“I can definitely understand where they were coming from because it seems the anti-blackness within the Asian community is so strong. Her sentiments were not just her sentiments—they’re cultural sentiments,” Bryant said. “We shouldn’t have to say ‘not all Asians’ or ‘not all black people’ just like we don’t say ‘not all men’ because enough of them are doing it—too many of them are doing it.”

The same Chinese-American student said that the addition of commenters from outside of the Washington University community led to violent backlash.

“[The students] did something super racist and insensitive and [they] should have been called out for it, but I don’t think the callout was handled perfectly, and once it came to the attention of non-Wash. U. students it really spiraled out of control,” she said. “Say what you want to say about [the students] but I think [their] original thing was mostly out of ignorance than actually trying to violently cause hurt.”

Senior Christian Ralph, who is black, agreed that the comments went too far, noting that it could be creating even more issues on campus.

“I think it’s way too easy to just condemn them in the harshest terms possible using this vile language without thinking about it,” Ralph said. “But I don’t think that compassion is a one way street. I think you can be compassionate for the people who are impacted by these words like the black students as well as the person who posted it who are just getting these terrible, terrible comments.”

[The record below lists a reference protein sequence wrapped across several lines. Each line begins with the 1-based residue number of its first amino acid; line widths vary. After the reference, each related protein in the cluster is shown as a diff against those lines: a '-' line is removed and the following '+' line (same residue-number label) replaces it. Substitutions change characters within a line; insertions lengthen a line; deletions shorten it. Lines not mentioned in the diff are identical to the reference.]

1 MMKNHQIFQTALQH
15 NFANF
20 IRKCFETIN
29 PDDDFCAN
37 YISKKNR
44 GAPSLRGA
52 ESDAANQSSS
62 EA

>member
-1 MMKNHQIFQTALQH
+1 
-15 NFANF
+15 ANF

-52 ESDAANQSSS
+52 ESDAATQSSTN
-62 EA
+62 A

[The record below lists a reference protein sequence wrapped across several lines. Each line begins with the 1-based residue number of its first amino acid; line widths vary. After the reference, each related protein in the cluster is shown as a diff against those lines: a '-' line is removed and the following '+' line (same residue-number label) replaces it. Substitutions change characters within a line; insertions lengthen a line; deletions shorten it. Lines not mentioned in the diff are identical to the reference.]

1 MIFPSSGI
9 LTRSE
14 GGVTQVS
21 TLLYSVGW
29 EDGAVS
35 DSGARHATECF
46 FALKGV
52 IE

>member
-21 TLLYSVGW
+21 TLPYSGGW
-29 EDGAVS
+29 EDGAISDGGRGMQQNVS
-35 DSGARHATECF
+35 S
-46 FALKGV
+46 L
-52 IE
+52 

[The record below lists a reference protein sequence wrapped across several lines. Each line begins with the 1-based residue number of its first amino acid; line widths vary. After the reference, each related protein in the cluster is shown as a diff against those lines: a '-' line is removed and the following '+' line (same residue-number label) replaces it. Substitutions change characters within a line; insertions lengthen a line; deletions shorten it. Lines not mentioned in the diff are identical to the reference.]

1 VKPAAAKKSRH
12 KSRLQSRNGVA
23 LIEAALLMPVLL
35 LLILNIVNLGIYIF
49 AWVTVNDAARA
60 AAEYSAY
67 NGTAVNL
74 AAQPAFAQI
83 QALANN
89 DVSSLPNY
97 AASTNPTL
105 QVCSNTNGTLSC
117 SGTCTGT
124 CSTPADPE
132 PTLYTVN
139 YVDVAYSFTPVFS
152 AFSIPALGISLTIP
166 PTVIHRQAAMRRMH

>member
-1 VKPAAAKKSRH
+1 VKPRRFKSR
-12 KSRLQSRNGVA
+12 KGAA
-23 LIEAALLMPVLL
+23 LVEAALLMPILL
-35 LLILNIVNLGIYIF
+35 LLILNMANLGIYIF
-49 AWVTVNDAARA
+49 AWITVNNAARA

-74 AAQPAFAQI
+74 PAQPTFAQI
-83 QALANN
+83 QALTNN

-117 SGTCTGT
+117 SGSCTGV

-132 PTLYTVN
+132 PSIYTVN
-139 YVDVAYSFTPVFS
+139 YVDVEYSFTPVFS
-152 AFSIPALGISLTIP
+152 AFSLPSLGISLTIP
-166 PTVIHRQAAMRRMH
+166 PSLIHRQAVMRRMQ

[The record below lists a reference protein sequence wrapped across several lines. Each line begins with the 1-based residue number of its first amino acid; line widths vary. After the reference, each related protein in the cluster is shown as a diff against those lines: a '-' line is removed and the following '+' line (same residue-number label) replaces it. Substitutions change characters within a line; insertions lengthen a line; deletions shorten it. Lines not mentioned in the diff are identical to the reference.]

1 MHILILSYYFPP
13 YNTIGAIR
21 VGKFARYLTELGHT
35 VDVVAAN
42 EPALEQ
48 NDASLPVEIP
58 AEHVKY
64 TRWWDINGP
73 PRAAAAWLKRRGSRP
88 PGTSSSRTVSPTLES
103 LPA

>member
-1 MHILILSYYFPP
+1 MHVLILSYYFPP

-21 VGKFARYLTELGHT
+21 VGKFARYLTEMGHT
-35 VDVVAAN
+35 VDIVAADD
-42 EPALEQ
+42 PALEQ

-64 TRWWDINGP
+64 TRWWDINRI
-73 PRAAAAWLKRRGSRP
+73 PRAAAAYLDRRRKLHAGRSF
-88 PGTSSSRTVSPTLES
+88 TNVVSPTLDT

Many commenters called for the pictured students’ expulsion; Bryant agreed with the idea.

“I think [the calls] are justified. People usually don’t learn until they have to suffer from some repercussions. I don’t think she was genuinely sorry that it happened because had it not gotten out, she wouldn’t have said anything,” Bryant said.

Ralph, however, thought that expulsion might be too drastic a measure.

“I think all of us make mistakes at some point in our lives and I think the focus should not be on punishing people more. I think we should take instances like this seriously but I think having a very punitive response is not the good way forward,” Ralph said.

The anonymous Chinese-American student believed that the pictured students would not be expelled because the offense was not extreme enough, but added that it was also a sign that the University “isn’t really the best place for black students.”

“I don’t think it’s just about the Facebook post, I don’t think it’s just about [the students], it’s about anti-blackness in the Asian-American community and anti-blackness at Wash. U. in general and it just all came to light with this one incident,” she said.

Lori White, vice chancellor for student affairs, sent out a school-wide email on Sunday night around 9:30 p.m., noting that her office had been informed of the situation and was working directly with all of the students involved in the photo and posts.

The Korean International Student Society and the Korean Students Association plan to release a statement later this week addressing the incident, but declined to disclose any of its contents at press time. However, the groups plan to host an open discussion on the issue this Thursday.

The students in the photo in question declined to comment.